I myself am a Comic Book Nerd. I would not classify myself as an Action Figure Nerd, despite my home being literally littered with action figures, because I basically only buy comic book related figures. So this collection is really more of an extension of my Comic Book Nerdom (or Nerdhood). My friend Kevin would be both a Comic Book and Action Figure Nerd (among other things), because he collects comic books and action figures like GI Joe. See the difference?

I doubt that Twilight will have the staying power to become a permanent Nerd demographic, but one never knows. It's already made a name for itself in Nerd culture circles; after all, I don't recall anyone ever accusing Harry Potter of ruining Comic-Con.

Monday, November 23, 2009

Goodbye Curb

If last night was, in fact, the last episode of Curb Your Enthusiasm-and, considering that Larry David has been something of a bald, Jewish Brett Farve in the past when it comes to ending the series, I'm still not 100% convinced that it is- I would certainly say it's time. It's not that the show isn't funny anymore, but it's always funny in the same way, episode after episode, season after season. Larry runs afoul of someone; sometimes he's in the right, sometimes he's in the wrong. Never really matters. There will be some kind of minor thread weaved throughout the episode, which seems unimportant but will somehow tie in to the resolution, in which Larry will most likely end up with egg on his face. Over and over and over.

Considering that this same basic formula was also applied to most every episode of Seinfeld, it's pretty remarkable that David has been able to do so much with such a narrow view of what it funny. Plot was never very important to Larry David-- which may be why his only movie effort, Sour Grapes, is almost unwatchable. Observation is, and by and large those observations are spot on. David is also the one comic that's been able to make jokes about the bathroom without resorting to toilet humor, for which I applaud.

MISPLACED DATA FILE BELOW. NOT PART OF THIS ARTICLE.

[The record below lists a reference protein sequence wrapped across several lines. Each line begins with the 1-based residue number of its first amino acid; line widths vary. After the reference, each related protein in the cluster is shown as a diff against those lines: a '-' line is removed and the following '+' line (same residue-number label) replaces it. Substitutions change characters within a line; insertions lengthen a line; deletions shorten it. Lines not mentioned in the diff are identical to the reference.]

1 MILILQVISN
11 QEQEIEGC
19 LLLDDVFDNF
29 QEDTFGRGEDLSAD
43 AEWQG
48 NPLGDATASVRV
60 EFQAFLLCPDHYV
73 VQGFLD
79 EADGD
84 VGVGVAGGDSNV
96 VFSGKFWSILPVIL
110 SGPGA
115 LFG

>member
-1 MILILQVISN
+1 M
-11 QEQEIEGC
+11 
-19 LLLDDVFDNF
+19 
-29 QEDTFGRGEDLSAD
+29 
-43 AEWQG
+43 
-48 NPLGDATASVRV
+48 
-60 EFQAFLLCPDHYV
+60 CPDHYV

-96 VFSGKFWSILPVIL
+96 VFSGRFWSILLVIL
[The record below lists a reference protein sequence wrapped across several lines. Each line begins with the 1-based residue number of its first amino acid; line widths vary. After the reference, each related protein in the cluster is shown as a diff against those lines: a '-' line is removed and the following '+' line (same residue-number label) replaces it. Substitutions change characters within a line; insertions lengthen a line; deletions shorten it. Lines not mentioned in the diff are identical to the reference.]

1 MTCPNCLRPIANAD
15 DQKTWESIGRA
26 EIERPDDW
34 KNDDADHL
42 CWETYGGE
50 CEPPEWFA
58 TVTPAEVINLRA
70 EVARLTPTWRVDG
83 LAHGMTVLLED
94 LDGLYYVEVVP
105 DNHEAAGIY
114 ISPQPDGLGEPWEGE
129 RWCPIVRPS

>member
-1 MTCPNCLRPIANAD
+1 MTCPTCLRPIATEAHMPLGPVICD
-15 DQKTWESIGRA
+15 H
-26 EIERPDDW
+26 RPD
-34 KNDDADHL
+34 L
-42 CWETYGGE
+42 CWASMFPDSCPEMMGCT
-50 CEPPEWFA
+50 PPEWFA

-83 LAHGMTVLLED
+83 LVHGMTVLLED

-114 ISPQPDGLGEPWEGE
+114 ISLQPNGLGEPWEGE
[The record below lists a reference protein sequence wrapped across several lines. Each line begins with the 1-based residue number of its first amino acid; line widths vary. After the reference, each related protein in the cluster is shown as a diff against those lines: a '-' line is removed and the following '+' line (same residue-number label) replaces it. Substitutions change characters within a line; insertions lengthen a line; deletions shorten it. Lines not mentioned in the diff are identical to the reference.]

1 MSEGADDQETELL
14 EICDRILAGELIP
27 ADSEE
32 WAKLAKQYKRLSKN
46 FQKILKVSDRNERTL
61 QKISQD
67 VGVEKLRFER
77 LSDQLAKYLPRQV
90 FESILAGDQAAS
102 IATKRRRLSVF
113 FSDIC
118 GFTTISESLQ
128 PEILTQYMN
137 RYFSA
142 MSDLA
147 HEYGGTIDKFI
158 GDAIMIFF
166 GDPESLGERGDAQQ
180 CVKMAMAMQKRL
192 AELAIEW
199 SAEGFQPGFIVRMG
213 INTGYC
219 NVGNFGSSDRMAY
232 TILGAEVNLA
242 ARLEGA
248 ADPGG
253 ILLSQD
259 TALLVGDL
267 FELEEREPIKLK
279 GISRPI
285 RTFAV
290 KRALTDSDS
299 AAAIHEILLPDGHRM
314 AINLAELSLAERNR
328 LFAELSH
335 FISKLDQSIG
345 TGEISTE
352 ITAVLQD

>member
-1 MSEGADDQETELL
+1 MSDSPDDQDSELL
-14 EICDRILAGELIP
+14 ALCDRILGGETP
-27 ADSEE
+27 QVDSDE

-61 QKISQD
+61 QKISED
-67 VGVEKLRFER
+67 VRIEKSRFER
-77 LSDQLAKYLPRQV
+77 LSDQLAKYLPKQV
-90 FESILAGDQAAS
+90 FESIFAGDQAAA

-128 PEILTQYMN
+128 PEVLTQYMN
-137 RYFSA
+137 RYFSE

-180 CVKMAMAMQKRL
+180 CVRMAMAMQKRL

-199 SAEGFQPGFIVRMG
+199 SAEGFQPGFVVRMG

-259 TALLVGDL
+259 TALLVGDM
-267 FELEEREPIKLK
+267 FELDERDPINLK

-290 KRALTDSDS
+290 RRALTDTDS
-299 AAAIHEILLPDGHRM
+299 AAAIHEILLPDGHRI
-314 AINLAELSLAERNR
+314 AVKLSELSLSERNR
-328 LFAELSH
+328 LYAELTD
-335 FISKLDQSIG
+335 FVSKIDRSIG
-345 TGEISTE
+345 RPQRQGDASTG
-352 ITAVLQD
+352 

I also appreciate that David tackled the elephant in the room since Curb began, the Seinfeld reunion, in the same fashion he did other season-long arcs like his ill-fated restaurant and Broadway appearance in the Producers. That is to say, it remained the backdrop, but never dominated the season. Unfortunately, that meant we didn't get to see much of the Seinfeld cast; a shame, because all were excellent in the famed Curb improv format. Jerry Seinfeld, in particular, seemed to be having a ball. I would have greatly preferred to see more Jerry then, oh, Mocha Joe. Let's just hope that the DVD set has a longer look behind the scenes.

I don't have too much to say about the finale. Like most of the season, it had its' moments without being particularly memorable. Seeing Larry attempt to fill Jason Alexander's shoes as George Costanza was one of the highlights of the series, but the episode's sub-plots (Larry's feud with Mocha Joe, and his attempt to find out who put a stain on Julia Louise-Dreyfuss' coffee table) were tedious. Did anyone else notice that, at the same time that Mocha Joe was threatening to have Jason Alexander's beloved dogs destroyed for attacking him, Jason Alexander continued to buy coffee from Mocha Joe? Yeah. It's time to end it.

Sunday, November 22, 2009

I am a Bad Blogger

No, no, it's true. I think that, having not posted since July, it's fair to say that I have not kept up with this endeavor. Thing is, I want to have a little place online to express my thoughts, dreams, and what not, but the mechanics of actually doing it are... sucky. But I'm going to recommit to doing this thing, and God knows when I commit to something... it doesn't mean a whole lot. So we'll see.